The crowning accomplishment for Snedeker’s amateur career though would easily be his win at the 2003 U.S. Amateur Public Links Championship which is one of the United States Golf Association’s most grueling tests. Snedeker was the top finisher out of 5,001 participants and eight rounds of competition. By winning the Public Links championship, he also earned a spot in the 2004 Masters Tournament, a lifelong favorite tournament for Snedeker.
As Snedeker realized his success on the golf course could one day become a career, he still remained level-headed and hadn’t forgotten where he had come from. He paid homage to one of his favorite childhood practice grounds after winning the U.S. Amateur Public Links by displaying the trophy at the Shelby Park pro shop for a year. When speaking about it with the Commercial Appeal in Memphis prior to the FedEx St. Jude Classic, Snedeker said of Shelby Park, “The golf course was my babysitter. I’d be there all day, and I loved it.”
Shortly after Snedeker’s appearance at the 2004 Masters, he turned professional and joined the Nationwide Tour for three years before earning his PGA TOUR card in 2007. When Snedeker finally made it to thePGA TOUR it didn’t take long for him to make his presence known.
He turned heads at the 2007 Buick Invitational with a course record matching 11-under-par 61 in his opening round. Snedeker then went on to collect six top 10 finishes and even a win at the Wyndham Championships in his rookie season. Snedeker’s performance in 2007 earned him the PGA TOUR’s Rookie of the Year award.
Snedeker has since followed up his fast start as a rookie by collecting over 11 million dollars in prize money with 28 top 10 finishes to his credit. This past year Snedeker turned in arguably his best season on Tour to date with a seven top 10s, and his second Tour win at The Heritage, where he outlasted Luke Donald win in a playoff.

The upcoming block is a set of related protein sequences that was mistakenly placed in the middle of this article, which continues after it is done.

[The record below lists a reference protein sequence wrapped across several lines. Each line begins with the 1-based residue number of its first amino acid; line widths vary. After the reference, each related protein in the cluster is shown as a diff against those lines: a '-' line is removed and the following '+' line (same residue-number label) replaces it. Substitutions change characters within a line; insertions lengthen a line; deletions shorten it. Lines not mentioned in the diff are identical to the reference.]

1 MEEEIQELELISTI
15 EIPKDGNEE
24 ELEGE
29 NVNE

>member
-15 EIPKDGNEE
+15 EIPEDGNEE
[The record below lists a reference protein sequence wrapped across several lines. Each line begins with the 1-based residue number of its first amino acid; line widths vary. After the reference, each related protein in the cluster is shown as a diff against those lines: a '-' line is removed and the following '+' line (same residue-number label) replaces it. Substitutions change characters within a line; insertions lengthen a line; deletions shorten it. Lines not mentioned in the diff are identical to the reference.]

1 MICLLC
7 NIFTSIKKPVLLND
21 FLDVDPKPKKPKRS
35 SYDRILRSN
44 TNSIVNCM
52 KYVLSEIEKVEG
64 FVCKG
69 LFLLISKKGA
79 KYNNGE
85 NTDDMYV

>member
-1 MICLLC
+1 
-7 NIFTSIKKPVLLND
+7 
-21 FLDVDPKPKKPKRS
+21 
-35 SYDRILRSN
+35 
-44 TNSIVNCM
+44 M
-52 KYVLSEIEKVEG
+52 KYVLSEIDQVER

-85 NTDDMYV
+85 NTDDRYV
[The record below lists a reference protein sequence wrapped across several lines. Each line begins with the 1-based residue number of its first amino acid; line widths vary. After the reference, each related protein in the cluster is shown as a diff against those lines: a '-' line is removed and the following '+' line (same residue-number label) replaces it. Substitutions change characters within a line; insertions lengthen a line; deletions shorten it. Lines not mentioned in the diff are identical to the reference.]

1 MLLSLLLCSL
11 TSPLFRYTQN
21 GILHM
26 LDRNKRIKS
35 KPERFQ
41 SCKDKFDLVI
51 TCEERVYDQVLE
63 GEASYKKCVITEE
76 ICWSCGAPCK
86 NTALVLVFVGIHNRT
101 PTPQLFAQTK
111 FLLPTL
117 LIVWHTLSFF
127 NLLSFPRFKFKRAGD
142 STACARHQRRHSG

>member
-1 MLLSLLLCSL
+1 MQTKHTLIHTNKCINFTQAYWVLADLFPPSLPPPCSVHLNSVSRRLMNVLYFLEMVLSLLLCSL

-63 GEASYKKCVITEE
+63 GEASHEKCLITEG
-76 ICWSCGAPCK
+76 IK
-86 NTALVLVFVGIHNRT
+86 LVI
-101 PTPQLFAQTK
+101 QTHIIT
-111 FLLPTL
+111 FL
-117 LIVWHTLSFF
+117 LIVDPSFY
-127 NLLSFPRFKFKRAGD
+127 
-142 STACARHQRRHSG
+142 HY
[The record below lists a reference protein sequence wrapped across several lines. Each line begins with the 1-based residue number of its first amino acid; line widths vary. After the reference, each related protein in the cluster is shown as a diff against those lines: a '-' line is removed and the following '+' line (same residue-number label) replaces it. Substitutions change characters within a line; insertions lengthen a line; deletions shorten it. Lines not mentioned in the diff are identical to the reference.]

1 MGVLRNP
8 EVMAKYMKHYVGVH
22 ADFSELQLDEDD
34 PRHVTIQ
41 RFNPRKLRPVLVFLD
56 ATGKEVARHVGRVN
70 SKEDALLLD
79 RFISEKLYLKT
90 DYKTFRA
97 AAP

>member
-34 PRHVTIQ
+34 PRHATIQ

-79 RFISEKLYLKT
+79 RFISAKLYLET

Many professional golfers, once they have made it on the PGA TOUR like Snedeker has, end up moving their homes to Florida or other warm weather climates where year round practice isn’t hampered by cooler temperatures. Not Snedeker, he still calls Nashville his home.
Talking about Music City in a recent PGA TOUR.com interview Snedeker said of Nashville, “I went to school here, met my wife here and have friends here. I am Nashville. I grew up here, live here and will always live here.”
As a longtime part of the Nashville community, Snedeker also thinks it is important to give back to the community he loves. After the floods of May 2010 that hit Nashville, Snedeker like so many others, felt the urge to do whatever he could to help. He teamed with the Franklin American Mortgage Company as the host of their fourth annual ACC-SEC Charity Cup which is part of the Franklin American Mortgage Music City Bowl festivities. Proceeds from the tournament, which since its inception four years ago now top $150,000, went to benefit the flood relief efforts as well as The First Tee of Nashville and youth football.
“I saw how people were affected and it really hit home,” said Snedeker. (My wife Mandy and I) were only minorly affected with damage in our basement, but we knew people who were greatly affected. We wanted to do something to rejuvenate the giving when people need it most.”
Snedeker, who is currently rehabbing from offseason hip surgery, will look to continue his rise up the ranks of the PGA TOUR elite when he returns to the course this season. Until then, as you walk past the practice green after your next weekend round of golf, take a good look at the kid spending extra time working on his game. He just may be the next Brandt Snedeker.